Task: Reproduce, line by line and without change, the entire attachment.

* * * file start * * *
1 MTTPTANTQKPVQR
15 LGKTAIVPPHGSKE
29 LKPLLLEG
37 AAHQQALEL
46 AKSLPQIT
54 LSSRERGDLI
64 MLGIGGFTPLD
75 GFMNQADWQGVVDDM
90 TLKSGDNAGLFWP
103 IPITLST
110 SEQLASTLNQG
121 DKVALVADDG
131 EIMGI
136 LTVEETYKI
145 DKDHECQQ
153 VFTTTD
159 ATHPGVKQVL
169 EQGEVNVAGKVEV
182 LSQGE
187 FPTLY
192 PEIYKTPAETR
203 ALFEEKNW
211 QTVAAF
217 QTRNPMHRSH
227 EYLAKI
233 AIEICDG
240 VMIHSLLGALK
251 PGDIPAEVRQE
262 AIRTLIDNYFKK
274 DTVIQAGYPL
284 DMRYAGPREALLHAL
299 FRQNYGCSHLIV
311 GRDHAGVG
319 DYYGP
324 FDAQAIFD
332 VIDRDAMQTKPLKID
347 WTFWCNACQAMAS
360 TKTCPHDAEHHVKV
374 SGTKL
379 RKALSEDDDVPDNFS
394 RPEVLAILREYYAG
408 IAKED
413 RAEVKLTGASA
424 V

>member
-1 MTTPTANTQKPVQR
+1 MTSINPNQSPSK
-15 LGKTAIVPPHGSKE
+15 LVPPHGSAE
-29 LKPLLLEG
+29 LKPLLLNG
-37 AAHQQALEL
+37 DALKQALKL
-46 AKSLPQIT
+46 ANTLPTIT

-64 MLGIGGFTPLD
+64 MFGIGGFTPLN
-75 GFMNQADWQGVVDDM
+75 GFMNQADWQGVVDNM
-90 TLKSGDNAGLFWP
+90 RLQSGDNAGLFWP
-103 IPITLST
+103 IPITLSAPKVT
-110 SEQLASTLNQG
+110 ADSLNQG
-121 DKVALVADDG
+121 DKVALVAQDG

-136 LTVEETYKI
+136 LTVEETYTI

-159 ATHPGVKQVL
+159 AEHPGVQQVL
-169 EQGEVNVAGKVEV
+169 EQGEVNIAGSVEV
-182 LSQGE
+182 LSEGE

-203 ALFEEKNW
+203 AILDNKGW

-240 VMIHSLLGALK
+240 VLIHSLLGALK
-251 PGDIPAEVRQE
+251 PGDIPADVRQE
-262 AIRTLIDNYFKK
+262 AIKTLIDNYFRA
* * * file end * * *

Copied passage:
1 MTTPTANTQKPVQR
15 LGKTAIVPPHGSKE
29 LKPLLLEG
37 AAHQQALEL
46 AKSLPQIT
54 LSSRERGDLI
64 MLGIGGFTPLD
75 GFMNQADWQGVVDDM
90 TLKSGDNAGLFWP
103 IPITLST
110 SEQLASTLNQG
121 DKVALVADDG
131 EIMGI
136 LTVEETYKI
145 DKDHECQQ
153 VFTTTD
159 ATHPGVKQVL
169 EQGEVNVAGKVEV
182 LSQGE
187 FPTLY
192 PEIYKTPAETR
203 ALFEEKNW
211 QTVAAF
217 QTRNPMHRSH
227 EYLAKI
233 AIEICDG
240 VMIHSLLGALK
251 PGDIPAEVRQE
262 AIRTLIDNYFKK
274 DTVIQAGYPL
284 DMRYAGPREALLHAL
299 FRQNYGCSHLIV
311 GRDHAGVG
319 DYYGP
324 FDAQAIFD
332 VIDRDAMQTKPLKID
347 WTFWCNACQAMAS
360 TKTCPHDAEHHVKV
374 SGTKL
379 RKALSEDDDVPDNFS
394 RPEVLAILREYYAG
408 IAKED
413 RAEVKLTGASA
424 V

>member
-1 MTTPTANTQKPVQR
+1 MTSINPNQSPSK
-15 LGKTAIVPPHGSKE
+15 LVPPHGSAE
-29 LKPLLLEG
+29 LKPLLLNG
-37 AAHQQALEL
+37 DALKQALKL
-46 AKSLPQIT
+46 ANTLPTIT

-64 MLGIGGFTPLD
+64 MFGIGGFTPLN
-75 GFMNQADWQGVVDDM
+75 GFMNQADWQGVVDNM
-90 TLKSGDNAGLFWP
+90 RLQSGDNAGLFWP
-103 IPITLST
+103 IPITLSAPKVT
-110 SEQLASTLNQG
+110 ADSLNQG
-121 DKVALVADDG
+121 DKVALVAQDG

-136 LTVEETYKI
+136 LTVEETYTI

-159 ATHPGVKQVL
+159 AEHPGVQQVL
-169 EQGEVNVAGKVEV
+169 EQGEVNIAGSVEV
-182 LSQGE
+182 LSEGE

-203 ALFEEKNW
+203 AILDNKGW

-240 VMIHSLLGALK
+240 VLIHSLLGALK
-251 PGDIPAEVRQE
+251 PGDIPADVRQE
-262 AIRTLIDNYFKK
+262 AIKTLIDNYFRA